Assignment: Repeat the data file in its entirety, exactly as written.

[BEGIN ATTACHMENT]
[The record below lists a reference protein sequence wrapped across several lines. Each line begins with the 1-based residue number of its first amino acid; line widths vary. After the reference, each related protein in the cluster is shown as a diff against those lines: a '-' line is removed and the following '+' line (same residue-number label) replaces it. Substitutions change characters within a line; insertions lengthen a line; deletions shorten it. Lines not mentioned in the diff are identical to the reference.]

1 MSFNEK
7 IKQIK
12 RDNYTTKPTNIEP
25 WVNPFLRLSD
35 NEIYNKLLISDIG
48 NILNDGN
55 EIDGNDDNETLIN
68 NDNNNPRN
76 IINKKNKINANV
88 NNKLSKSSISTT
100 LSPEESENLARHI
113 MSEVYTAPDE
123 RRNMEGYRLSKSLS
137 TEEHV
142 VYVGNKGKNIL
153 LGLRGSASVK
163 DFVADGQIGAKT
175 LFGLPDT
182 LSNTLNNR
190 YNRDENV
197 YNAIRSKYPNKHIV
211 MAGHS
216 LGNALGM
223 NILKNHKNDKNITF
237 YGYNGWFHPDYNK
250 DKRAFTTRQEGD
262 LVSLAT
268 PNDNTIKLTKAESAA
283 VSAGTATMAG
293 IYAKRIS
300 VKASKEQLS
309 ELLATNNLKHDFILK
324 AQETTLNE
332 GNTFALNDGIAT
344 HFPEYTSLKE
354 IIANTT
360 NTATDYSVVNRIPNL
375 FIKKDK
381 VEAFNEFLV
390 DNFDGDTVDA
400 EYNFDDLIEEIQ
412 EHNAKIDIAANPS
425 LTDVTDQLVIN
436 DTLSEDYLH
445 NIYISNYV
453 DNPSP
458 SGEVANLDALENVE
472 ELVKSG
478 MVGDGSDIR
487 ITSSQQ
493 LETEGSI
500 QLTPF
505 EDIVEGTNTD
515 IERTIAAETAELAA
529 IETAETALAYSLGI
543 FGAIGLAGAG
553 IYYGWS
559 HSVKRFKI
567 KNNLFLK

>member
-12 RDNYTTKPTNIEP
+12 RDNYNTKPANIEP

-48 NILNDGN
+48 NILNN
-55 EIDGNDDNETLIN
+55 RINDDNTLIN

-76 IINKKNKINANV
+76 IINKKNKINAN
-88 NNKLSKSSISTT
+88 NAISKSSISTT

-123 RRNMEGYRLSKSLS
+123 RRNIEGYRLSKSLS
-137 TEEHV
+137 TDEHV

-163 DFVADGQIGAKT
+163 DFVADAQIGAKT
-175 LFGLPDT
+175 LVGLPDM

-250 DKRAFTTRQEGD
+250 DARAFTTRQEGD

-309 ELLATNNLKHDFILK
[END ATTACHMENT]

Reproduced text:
[The record below lists a reference protein sequence wrapped across several lines. Each line begins with the 1-based residue number of its first amino acid; line widths vary. After the reference, each related protein in the cluster is shown as a diff against those lines: a '-' line is removed and the following '+' line (same residue-number label) replaces it. Substitutions change characters within a line; insertions lengthen a line; deletions shorten it. Lines not mentioned in the diff are identical to the reference.]

1 MSFNEK
7 IKQIK
12 RDNYTTKPTNIEP
25 WVNPFLRLSD
35 NEIYNKLLISDIG
48 NILNDGN
55 EIDGNDDNETLIN
68 NDNNNPRN
76 IINKKNKINANV
88 NNKLSKSSISTT
100 LSPEESENLARHI
113 MSEVYTAPDE
123 RRNMEGYRLSKSLS
137 TEEHV
142 VYVGNKGKNIL
153 LGLRGSASVK
163 DFVADGQIGAKT
175 LFGLPDT
182 LSNTLNNR
190 YNRDENV
197 YNAIRSKYPNKHIV
211 MAGHS
216 LGNALGM
223 NILKNHKNDKNITF
237 YGYNGWFHPDYNK
250 DKRAFTTRQEGD
262 LVSLAT
268 PNDNTIKLTKAESAA
283 VSAGTATMAG
293 IYAKRIS
300 VKASKEQLS
309 ELLATNNLKHDFILK
324 AQETTLNE
332 GNTFALNDGIAT
344 HFPEYTSLKE
354 IIANTT
360 NTATDYSVVNRIPNL
375 FIKKDK
381 VEAFNEFLV
390 DNFDGDTVDA
400 EYNFDDLIEEIQ
412 EHNAKIDIAANPS
425 LTDVTDQLVIN
436 DTLSEDYLH
445 NIYISNYV
453 DNPSP
458 SGEVANLDALENVE
472 ELVKSG
478 MVGDGSDIR
487 ITSSQQ
493 LETEGSI
500 QLTPF
505 EDIVEGTNTD
515 IERTIAAETAELAA
529 IETAETALAYSLGI
543 FGAIGLAGAG
553 IYYGWS
559 HSVKRFKI
567 KNNLFLK

>member
-12 RDNYTTKPTNIEP
+12 RDNYNTKPANIEP

-48 NILNDGN
+48 NILNN
-55 EIDGNDDNETLIN
+55 RINDDNTLIN

-76 IINKKNKINANV
+76 IINKKNKINAN
-88 NNKLSKSSISTT
+88 NAISKSSISTT

-123 RRNMEGYRLSKSLS
+123 RRNIEGYRLSKSLS
-137 TEEHV
+137 TDEHV

-163 DFVADGQIGAKT
+163 DFVADAQIGAKT
-175 LFGLPDT
+175 LVGLPDM

-250 DKRAFTTRQEGD
+250 DARAFTTRQEGD

-309 ELLATNNLKHDFILK